Edition 167 of Century Ireland with all the news from 100 years ago.

The main stories include:

Abbey Street, Ennis, Co. Clare Photo: National Library of Ireland, L_ROY_11350
Abbey Street, Ennis, Co. Clare, Photo: National Library of Ireland 

Clampdown on markets incites gentry to protest
Ennis, 8 December 1919
The gentry of County Clare have criticised the British government for their actions in prohibiting fairs and markets in their county for the past four months without an official permit.

A ‘freak constitution’ - Ireland to get two home rule parliaments
London, 11 December 1919
It appears that, after a home rule campaign that has been running since the 1870s, Ireland is to finally achieve not one, but two parliaments of its own, one for Ulster and one for the rest of the island.

The Square in Tuam, Co. Galway Photo: National Library of Ireland, L_ROY_06759
The Square in Tuam, Co. Galway, Photo: National Library of Ireland 

Tuam traders call for boycott of Belfast
Tuam, 11 December 1919
A meeting of traders in the Galway town of Tuam this week has unanimously backed a resolution pledging to ‘cease all trade and commerce with the North-East of Ireland, and with Belfast in particular’.

Charlotte Despard, suffragist, activist, advocate for Irish freedom and sister of the Lord Lieutenant, Sir John French Photo: Library of Congress Prints and Photographs Division Washington, D.C. 20540 USA
Charlotte Despard, Photo: Library of Congress  

Sister of Irish Lord Lieutenant delivers speech in support of independence
London, 13 December 1919
Charlotte Despard, the sister of the Lord Lieutenant, John French, has spoken at a meeting in Battersea in London, organised ‘to demand the international recognition of Ireland’s determination to be free and independent.’

A cartoon showing Ireland under a fog of coercion, emanating from Dublin Castle Photo: Sunday Independent, 30 November 1919
Ireland under a fog of coercion, Photo: Sunday Independent

Freeman’s Journal suppressed in ‘outrageous abuse of law’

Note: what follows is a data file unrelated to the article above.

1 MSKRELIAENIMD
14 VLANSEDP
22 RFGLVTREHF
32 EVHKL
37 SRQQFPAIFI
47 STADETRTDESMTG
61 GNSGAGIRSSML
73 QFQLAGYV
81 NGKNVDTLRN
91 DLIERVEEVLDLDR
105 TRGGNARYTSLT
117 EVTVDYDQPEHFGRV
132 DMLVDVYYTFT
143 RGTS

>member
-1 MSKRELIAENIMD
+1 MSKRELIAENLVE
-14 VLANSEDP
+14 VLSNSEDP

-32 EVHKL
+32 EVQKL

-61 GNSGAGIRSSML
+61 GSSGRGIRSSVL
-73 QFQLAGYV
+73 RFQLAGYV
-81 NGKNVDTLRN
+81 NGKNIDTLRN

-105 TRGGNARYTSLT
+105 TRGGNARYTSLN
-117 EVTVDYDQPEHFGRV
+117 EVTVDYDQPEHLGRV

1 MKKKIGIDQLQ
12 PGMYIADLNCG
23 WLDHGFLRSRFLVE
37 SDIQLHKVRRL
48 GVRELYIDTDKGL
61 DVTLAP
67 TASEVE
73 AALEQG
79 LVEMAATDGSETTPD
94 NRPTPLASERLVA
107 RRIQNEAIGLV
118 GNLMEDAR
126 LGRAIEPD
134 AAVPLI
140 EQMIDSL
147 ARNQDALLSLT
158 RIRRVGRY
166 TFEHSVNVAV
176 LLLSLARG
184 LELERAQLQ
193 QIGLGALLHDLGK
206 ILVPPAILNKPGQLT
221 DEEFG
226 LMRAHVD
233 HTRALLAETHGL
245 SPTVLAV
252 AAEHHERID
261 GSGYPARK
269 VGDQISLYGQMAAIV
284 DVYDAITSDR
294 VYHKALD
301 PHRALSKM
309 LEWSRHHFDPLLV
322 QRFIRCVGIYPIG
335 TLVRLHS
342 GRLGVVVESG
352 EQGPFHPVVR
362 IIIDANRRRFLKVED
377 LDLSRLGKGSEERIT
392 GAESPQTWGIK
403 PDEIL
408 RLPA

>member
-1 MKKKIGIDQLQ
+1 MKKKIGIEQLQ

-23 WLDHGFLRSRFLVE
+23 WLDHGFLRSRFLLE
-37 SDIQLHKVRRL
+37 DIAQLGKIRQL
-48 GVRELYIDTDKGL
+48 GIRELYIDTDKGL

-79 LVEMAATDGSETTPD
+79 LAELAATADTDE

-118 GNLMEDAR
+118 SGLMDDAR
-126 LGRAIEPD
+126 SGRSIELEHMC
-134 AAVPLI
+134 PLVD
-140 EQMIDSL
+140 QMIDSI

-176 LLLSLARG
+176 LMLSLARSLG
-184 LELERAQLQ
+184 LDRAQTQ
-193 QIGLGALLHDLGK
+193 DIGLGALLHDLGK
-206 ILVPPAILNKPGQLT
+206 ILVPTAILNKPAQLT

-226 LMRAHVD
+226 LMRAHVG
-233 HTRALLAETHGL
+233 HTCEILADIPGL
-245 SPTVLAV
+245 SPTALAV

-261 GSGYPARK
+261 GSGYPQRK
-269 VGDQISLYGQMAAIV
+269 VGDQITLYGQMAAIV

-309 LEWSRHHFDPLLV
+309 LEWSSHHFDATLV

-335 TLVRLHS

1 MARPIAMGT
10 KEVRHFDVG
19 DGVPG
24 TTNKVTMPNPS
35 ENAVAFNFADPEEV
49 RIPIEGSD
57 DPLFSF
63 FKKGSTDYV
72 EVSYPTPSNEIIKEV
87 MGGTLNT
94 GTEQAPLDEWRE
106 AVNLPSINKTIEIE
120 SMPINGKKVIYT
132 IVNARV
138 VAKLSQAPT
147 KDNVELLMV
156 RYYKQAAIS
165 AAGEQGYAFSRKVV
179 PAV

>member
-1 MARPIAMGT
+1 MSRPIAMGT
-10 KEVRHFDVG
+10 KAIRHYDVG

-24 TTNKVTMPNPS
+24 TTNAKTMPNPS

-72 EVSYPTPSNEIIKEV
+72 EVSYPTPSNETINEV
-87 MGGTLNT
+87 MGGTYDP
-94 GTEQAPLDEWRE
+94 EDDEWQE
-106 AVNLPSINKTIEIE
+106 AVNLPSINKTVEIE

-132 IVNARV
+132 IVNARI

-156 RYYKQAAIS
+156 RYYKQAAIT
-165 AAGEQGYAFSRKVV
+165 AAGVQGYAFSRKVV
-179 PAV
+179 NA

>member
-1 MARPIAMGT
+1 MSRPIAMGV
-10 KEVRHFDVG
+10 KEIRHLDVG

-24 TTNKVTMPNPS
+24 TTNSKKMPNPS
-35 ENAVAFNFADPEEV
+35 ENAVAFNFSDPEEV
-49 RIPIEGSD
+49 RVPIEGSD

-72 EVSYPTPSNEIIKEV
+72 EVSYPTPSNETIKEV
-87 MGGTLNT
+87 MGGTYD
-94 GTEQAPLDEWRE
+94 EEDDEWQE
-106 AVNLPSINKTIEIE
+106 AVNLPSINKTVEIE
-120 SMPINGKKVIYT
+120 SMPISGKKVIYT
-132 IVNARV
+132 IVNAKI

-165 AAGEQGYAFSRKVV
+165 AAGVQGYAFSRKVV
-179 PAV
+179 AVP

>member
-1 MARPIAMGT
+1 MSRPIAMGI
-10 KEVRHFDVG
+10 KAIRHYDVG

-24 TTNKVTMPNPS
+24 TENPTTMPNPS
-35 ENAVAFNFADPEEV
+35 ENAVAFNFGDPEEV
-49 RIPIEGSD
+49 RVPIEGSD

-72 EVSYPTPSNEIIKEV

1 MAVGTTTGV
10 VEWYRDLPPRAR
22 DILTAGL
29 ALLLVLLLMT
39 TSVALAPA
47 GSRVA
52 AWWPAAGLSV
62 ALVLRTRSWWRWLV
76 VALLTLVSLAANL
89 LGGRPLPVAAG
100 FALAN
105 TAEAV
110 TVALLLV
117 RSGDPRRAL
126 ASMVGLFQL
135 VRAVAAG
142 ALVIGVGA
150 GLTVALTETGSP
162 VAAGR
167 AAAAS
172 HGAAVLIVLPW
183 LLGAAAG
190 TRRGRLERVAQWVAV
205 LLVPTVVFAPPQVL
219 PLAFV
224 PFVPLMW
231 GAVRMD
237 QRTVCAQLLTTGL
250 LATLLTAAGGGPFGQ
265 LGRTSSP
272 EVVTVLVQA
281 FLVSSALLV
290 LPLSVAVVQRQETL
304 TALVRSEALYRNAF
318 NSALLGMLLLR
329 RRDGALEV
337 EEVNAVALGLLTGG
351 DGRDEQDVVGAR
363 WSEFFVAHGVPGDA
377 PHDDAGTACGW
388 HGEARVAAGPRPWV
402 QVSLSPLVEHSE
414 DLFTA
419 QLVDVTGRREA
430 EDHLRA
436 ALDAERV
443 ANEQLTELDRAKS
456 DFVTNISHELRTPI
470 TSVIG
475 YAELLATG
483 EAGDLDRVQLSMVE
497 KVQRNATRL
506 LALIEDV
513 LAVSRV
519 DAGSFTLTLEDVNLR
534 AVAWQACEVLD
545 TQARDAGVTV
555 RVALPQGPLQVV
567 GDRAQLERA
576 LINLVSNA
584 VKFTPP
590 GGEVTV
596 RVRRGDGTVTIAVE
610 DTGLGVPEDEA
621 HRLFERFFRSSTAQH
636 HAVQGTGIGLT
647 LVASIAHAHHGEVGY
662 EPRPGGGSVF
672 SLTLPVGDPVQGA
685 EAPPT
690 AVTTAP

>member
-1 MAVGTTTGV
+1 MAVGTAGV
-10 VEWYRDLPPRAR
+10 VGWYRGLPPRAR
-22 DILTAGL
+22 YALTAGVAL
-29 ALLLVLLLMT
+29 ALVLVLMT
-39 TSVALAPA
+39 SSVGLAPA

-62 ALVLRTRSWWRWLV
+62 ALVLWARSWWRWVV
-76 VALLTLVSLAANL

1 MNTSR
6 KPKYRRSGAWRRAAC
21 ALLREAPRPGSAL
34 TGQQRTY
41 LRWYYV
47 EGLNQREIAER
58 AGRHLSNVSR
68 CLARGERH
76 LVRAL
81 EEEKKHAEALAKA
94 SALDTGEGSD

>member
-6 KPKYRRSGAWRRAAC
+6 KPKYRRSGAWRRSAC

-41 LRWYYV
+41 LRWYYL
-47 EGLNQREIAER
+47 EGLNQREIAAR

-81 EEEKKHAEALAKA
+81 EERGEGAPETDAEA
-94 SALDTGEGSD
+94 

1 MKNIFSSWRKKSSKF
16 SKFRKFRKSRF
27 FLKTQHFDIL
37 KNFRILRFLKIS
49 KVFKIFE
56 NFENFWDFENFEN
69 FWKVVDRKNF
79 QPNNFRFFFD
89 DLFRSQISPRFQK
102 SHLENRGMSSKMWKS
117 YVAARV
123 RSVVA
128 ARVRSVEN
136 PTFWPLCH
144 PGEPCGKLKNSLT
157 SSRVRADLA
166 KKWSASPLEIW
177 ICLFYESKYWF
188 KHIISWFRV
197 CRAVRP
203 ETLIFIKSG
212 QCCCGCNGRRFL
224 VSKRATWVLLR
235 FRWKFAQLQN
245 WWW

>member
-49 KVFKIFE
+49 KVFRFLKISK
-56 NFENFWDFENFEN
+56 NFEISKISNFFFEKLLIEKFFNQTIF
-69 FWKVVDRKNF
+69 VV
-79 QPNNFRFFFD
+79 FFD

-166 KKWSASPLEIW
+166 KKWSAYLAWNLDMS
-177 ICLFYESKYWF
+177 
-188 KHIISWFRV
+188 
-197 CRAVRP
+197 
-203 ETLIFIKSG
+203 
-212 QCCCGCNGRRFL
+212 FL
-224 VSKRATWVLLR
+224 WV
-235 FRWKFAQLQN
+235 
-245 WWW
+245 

Dublin, 16 December 1919
The Freeman’s Journal newspaper has been suppressed by the Dublin Castle authorities. 

Members of the Dublin Metropolitan Police learning the mechanism of revolvers and pistols Photo: Irish Life, 17 October 1919
DMP learning the mechanism of revolvers and pistols, Photo: Irish Life 

DMP calls for ‘voluntary’ constables to patrol Dublin streets
Dublin, 16 December 1919
The Chief Commissioner of the Dublin Metropolitan Police (DMP) has issued an invitation to citizens to undertake voluntary police work owing to the new requirement to organise policemen into patrols as a replacement for the traditional beat system.

A procession of protesting drivers marching past the Central Police Station on Brunswick Street on 9 December Photo: Freeman's Journal, 10 December 1919
A procession of protesting drivers, Photo: Freeman's Journal

Christmas outlook ‘gloomy’ as trade hit by reaction to Motor Permit Order
Dublin, 17 December 1919
A resolution was passed yesterday at a meeting of the Irish Labour Party and Trade Union Congress (ILP&TUC) stating that ‘in no case can motor-driven traffic or vehicles be handled or repaired by members of any union.’

In Dublin, several members of the Irish Automobile Drivers and Mechanics Union, have paraded the streets in recent days carrying banners with mottos declaring ‘No permits for Cars – No Permits to Live’ and ‘We are United’.

 Entrance to the Golden Temple, Amritsar, India in 1907 Photo: National Archives, UK
Entrance to the Golden Temple, Amritsar, India in 1907,  Photo: National Archives, UK

Shocking revelations at Amritsar inquiry
London, 17 December 1919
500 unarmed civilians were killed and 1,500 injured in just 10 minutes in Amritsar in April 1919 according to evidence given at the Disorder Inquiry Committee.

Arriving in Darwin, Australia Photo: State Library of South Australia
Arriving in Darwin, Australia, Photo: State Library of South Australia

England to Australia in 27 days – Capt. Ross Smith lands at Port Darwin and scoops £10,000
19 December 1919
Australian aviators, Captain Ross Smith and his brother Lt Keith Smith have become the first people to fly from England to Australia, winning a £10,000 prize in the process.


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